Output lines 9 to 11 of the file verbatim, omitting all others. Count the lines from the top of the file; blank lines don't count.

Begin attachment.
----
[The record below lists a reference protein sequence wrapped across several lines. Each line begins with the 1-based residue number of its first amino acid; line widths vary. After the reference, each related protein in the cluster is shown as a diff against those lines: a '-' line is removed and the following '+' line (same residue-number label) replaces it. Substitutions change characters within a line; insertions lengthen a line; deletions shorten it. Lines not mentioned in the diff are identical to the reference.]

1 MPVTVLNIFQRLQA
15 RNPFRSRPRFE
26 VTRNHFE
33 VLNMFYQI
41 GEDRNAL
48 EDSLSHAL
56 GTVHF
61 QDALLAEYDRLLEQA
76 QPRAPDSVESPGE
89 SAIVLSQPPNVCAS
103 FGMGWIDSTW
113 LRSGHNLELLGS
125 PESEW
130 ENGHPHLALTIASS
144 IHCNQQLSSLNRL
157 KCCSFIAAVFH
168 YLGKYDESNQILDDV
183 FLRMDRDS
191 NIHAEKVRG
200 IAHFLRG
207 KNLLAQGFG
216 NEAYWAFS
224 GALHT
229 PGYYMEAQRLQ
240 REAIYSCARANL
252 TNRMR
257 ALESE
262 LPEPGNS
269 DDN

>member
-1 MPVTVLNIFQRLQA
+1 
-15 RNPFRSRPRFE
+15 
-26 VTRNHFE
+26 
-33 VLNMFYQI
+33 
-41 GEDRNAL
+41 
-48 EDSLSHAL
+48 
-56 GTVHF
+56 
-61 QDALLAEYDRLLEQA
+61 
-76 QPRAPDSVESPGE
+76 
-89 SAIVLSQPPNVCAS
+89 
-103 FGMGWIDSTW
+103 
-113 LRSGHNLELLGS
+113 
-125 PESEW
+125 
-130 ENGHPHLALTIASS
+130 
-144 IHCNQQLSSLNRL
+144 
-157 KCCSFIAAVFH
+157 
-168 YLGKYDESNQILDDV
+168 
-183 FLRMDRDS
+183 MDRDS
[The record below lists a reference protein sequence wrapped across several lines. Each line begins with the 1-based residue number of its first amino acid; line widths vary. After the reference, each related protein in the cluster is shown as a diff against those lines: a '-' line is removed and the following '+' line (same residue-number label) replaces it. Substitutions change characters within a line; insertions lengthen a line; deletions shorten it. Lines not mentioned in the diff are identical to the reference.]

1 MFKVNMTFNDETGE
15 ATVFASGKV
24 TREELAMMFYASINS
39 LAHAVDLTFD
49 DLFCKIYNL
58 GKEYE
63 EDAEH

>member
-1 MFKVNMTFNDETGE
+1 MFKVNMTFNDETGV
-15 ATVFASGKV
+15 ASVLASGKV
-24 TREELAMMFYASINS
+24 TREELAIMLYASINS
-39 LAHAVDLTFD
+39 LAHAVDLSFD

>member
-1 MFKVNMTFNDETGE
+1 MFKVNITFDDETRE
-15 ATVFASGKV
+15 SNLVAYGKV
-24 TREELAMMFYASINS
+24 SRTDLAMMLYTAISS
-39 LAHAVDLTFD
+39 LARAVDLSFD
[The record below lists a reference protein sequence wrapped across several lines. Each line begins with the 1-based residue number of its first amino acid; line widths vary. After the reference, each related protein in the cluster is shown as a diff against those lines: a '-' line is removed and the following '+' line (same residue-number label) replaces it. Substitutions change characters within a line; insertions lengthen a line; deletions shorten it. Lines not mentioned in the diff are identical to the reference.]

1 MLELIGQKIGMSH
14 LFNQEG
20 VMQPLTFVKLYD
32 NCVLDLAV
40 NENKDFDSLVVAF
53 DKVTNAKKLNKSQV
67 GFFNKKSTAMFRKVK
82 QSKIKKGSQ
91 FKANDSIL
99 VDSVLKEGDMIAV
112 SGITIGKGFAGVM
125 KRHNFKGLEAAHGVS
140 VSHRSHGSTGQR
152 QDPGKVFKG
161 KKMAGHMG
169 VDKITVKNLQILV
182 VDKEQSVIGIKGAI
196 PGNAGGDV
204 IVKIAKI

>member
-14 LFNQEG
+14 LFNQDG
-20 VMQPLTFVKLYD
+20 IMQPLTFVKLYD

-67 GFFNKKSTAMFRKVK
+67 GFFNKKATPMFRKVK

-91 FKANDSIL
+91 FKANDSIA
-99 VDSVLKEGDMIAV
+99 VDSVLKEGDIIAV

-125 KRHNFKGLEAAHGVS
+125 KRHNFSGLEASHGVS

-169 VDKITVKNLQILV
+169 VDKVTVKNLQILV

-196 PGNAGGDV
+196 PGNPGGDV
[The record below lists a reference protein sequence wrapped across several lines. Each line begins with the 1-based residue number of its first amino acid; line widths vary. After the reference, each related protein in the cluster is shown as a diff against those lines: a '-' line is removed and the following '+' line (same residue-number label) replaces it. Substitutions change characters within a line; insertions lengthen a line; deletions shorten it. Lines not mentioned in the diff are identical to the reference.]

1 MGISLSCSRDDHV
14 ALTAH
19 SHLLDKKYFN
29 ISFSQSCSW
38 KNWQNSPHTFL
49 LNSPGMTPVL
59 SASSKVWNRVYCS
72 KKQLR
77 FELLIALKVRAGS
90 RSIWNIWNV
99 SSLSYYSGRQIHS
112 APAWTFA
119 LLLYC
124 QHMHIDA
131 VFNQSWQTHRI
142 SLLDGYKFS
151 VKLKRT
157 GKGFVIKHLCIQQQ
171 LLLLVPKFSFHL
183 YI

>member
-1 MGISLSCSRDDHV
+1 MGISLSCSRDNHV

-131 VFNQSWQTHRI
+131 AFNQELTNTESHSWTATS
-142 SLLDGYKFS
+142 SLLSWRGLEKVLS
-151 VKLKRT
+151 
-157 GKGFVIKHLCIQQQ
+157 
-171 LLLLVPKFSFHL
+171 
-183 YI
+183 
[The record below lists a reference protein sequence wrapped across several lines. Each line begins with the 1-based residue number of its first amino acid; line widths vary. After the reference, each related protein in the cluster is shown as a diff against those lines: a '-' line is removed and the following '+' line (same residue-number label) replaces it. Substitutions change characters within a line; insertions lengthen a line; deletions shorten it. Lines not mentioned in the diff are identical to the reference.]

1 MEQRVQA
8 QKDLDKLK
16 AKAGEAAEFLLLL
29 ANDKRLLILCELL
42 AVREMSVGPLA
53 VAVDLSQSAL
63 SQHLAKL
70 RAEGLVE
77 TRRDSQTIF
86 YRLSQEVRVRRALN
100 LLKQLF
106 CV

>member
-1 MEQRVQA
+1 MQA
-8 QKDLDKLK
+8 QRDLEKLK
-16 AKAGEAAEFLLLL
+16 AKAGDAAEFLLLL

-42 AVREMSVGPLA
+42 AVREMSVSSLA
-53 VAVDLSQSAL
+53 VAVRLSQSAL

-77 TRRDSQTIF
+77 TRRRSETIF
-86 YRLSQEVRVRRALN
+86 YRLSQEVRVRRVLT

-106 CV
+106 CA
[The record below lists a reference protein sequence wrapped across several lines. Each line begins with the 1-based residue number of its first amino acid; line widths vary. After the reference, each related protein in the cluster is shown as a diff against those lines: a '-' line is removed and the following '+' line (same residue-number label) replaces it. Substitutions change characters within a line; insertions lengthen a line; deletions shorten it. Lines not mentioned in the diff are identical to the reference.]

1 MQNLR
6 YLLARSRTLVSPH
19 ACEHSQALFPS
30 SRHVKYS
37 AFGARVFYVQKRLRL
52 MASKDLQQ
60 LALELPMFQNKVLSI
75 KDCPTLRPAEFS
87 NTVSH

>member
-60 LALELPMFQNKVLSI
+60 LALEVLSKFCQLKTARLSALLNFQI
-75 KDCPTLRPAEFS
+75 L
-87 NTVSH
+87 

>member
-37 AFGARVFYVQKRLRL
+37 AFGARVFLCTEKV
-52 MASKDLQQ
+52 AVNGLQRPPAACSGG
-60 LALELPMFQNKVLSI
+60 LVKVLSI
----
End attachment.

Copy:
61 QDALLAEYDRLLEQA
76 QPRAPDSVESPGE
89 SAIVLSQPPNVCAS